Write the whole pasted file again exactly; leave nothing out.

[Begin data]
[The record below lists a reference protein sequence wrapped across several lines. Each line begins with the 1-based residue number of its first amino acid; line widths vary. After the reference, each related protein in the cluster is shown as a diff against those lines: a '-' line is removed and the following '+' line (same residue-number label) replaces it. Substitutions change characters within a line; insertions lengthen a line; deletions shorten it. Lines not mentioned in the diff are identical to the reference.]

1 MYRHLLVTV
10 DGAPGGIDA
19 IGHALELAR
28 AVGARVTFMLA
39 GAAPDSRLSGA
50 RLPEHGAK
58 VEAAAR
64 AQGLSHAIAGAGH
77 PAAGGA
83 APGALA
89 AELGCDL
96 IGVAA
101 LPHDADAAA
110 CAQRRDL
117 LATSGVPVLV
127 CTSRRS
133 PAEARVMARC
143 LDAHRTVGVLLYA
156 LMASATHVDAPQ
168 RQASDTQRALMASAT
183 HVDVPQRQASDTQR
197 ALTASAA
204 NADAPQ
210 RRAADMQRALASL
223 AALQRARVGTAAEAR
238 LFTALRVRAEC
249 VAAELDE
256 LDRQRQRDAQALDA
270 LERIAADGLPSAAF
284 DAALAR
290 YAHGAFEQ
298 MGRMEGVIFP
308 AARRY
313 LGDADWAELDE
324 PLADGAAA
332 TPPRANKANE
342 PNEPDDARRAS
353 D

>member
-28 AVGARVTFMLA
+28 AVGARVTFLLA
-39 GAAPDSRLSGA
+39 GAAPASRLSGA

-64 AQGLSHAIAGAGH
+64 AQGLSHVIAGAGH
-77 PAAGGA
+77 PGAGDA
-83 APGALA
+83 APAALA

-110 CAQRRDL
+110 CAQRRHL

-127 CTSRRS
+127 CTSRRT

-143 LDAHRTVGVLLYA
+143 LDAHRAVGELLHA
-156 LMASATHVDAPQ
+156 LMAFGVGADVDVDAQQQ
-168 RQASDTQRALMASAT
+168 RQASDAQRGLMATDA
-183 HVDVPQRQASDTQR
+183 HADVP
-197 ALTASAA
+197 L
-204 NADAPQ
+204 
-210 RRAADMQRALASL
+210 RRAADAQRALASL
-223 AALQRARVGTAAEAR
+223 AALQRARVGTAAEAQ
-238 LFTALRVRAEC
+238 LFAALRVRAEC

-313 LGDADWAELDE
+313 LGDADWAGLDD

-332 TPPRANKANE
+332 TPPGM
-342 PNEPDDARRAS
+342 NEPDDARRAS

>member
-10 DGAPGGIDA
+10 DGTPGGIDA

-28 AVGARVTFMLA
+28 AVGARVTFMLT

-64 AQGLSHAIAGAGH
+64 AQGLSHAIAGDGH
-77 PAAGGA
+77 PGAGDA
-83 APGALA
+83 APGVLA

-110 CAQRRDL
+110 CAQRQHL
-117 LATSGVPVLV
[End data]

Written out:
[The record below lists a reference protein sequence wrapped across several lines. Each line begins with the 1-based residue number of its first amino acid; line widths vary. After the reference, each related protein in the cluster is shown as a diff against those lines: a '-' line is removed and the following '+' line (same residue-number label) replaces it. Substitutions change characters within a line; insertions lengthen a line; deletions shorten it. Lines not mentioned in the diff are identical to the reference.]

1 MYRHLLVTV
10 DGAPGGIDA
19 IGHALELAR
28 AVGARVTFMLA
39 GAAPDSRLSGA
50 RLPEHGAK
58 VEAAAR
64 AQGLSHAIAGAGH
77 PAAGGA
83 APGALA
89 AELGCDL
96 IGVAA
101 LPHDADAAA
110 CAQRRDL
117 LATSGVPVLV
127 CTSRRS
133 PAEARVMARC
143 LDAHRTVGVLLYA
156 LMASATHVDAPQ
168 RQASDTQRALMASAT
183 HVDVPQRQASDTQR
197 ALTASAA
204 NADAPQ
210 RRAADMQRALASL
223 AALQRARVGTAAEAR
238 LFTALRVRAEC
249 VAAELDE
256 LDRQRQRDAQALDA
270 LERIAADGLPSAAF
284 DAALAR
290 YAHGAFEQ
298 MGRMEGVIFP
308 AARRY
313 LGDADWAELDE
324 PLADGAAA
332 TPPRANKANE
342 PNEPDDARRAS
353 D

>member
-28 AVGARVTFMLA
+28 AVGARVTFLLA
-39 GAAPDSRLSGA
+39 GAAPASRLSGA

-64 AQGLSHAIAGAGH
+64 AQGLSHVIAGAGH
-77 PAAGGA
+77 PGAGDA
-83 APGALA
+83 APAALA

-110 CAQRRDL
+110 CAQRRHL

-127 CTSRRS
+127 CTSRRT

-143 LDAHRTVGVLLYA
+143 LDAHRAVGELLHA
-156 LMASATHVDAPQ
+156 LMAFGVGADVDVDAQQQ
-168 RQASDTQRALMASAT
+168 RQASDAQRGLMATDA
-183 HVDVPQRQASDTQR
+183 HADVP
-197 ALTASAA
+197 L
-204 NADAPQ
+204 
-210 RRAADMQRALASL
+210 RRAADAQRALASL
-223 AALQRARVGTAAEAR
+223 AALQRARVGTAAEAQ
-238 LFTALRVRAEC
+238 LFAALRVRAEC

-313 LGDADWAELDE
+313 LGDADWAGLDD

-332 TPPRANKANE
+332 TPPGM
-342 PNEPDDARRAS
+342 NEPDDARRAS

>member
-10 DGAPGGIDA
+10 DGTPGGIDA

-28 AVGARVTFMLA
+28 AVGARVTFMLT

-64 AQGLSHAIAGAGH
+64 AQGLSHAIAGDGH
-77 PAAGGA
+77 PGAGDA
-83 APGALA
+83 APGVLA

-110 CAQRRDL
+110 CAQRQHL
-117 LATSGVPVLV